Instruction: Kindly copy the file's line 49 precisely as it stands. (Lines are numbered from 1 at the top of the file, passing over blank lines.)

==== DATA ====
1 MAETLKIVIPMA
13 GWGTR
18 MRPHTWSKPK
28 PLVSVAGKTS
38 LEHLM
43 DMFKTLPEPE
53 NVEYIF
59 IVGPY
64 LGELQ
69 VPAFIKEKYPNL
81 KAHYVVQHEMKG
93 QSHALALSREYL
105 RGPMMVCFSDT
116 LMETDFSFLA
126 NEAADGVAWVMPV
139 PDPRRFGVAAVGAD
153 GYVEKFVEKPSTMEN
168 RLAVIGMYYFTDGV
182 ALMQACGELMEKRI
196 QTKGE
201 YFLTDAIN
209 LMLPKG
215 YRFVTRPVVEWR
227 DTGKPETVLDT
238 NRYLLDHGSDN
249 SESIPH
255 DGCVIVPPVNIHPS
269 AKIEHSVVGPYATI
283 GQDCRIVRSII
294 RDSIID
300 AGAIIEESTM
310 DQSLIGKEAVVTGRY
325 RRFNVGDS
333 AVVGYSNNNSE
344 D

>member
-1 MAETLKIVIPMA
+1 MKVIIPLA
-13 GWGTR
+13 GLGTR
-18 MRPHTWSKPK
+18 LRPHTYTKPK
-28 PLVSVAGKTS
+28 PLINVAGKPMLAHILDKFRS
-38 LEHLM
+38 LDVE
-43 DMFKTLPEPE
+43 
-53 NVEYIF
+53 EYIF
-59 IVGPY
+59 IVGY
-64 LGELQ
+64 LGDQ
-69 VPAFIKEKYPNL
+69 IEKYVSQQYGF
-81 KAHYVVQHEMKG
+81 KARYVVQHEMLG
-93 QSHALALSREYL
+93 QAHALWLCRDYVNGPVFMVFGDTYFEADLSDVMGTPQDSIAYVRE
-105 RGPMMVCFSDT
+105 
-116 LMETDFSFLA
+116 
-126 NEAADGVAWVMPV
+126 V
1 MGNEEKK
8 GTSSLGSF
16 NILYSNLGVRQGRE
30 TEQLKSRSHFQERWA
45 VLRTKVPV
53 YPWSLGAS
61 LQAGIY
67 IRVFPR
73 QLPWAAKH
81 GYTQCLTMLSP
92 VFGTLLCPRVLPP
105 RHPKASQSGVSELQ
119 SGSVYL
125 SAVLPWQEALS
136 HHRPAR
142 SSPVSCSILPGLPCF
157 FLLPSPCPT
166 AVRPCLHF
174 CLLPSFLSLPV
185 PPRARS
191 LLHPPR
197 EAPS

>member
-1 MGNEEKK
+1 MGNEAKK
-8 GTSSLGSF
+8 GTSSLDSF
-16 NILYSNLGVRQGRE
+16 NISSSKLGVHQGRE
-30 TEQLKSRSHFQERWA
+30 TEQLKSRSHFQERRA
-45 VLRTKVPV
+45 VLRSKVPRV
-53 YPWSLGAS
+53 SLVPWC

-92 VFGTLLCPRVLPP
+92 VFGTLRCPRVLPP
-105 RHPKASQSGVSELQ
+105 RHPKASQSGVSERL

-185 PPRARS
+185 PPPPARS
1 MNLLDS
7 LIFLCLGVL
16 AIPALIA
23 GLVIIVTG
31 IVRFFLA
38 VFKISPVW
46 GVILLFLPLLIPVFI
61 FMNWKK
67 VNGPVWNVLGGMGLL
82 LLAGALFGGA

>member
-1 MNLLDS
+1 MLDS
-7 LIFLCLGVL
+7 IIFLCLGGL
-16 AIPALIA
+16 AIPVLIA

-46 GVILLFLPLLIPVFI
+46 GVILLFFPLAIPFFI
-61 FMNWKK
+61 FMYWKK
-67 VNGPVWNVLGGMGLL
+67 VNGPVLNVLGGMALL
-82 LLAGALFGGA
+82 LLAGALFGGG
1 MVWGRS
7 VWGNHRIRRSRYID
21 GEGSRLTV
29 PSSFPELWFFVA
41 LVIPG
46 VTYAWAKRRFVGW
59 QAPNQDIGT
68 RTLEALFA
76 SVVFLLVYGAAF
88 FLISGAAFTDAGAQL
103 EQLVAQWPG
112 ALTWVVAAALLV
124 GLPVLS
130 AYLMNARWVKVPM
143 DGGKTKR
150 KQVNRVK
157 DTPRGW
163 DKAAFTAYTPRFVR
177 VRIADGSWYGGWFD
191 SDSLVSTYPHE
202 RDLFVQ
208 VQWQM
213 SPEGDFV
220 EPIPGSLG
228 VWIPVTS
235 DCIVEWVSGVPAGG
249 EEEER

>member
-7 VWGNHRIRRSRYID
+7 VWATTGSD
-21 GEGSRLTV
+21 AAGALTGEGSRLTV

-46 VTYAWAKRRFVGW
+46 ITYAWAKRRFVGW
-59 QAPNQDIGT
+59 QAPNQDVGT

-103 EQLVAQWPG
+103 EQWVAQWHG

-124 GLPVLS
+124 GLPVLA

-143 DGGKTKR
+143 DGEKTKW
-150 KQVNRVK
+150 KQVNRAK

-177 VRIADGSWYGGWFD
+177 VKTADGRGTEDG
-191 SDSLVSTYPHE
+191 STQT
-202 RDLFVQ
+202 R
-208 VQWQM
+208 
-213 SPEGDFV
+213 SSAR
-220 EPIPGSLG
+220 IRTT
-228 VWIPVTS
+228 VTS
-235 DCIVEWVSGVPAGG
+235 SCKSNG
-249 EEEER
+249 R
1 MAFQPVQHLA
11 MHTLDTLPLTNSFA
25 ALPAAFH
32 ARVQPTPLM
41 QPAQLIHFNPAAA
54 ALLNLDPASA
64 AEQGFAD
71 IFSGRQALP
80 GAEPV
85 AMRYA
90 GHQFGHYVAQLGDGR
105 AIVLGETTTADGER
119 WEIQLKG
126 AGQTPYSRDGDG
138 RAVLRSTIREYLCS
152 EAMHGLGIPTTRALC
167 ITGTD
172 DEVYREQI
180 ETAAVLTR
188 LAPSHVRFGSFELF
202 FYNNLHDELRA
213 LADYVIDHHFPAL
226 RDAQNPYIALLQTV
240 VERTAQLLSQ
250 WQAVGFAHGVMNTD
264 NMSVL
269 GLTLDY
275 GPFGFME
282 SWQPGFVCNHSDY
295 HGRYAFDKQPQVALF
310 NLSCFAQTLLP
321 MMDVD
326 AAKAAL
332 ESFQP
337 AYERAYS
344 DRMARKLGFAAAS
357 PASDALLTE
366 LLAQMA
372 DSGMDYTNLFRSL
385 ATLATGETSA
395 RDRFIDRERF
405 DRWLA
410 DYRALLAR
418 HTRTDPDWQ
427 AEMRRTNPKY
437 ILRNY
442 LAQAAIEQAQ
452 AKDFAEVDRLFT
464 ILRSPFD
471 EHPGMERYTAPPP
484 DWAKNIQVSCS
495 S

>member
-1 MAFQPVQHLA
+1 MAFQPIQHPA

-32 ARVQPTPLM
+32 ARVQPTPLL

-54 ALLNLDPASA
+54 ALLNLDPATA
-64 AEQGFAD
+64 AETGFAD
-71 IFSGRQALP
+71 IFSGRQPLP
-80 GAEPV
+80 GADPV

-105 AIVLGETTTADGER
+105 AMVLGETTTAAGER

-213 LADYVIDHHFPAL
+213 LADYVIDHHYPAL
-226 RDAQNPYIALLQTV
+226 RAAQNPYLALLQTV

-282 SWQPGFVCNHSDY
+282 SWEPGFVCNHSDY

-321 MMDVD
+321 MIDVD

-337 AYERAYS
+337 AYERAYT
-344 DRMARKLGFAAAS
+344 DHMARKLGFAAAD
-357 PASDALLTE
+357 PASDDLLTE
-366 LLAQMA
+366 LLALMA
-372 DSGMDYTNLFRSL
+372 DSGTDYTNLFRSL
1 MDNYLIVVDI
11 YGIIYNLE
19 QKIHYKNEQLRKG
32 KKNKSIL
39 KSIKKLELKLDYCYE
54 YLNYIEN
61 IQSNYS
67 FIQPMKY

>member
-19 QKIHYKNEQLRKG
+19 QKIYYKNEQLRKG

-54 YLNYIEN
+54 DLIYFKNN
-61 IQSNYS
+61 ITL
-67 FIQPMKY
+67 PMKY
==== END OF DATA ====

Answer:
-53 NVEYIF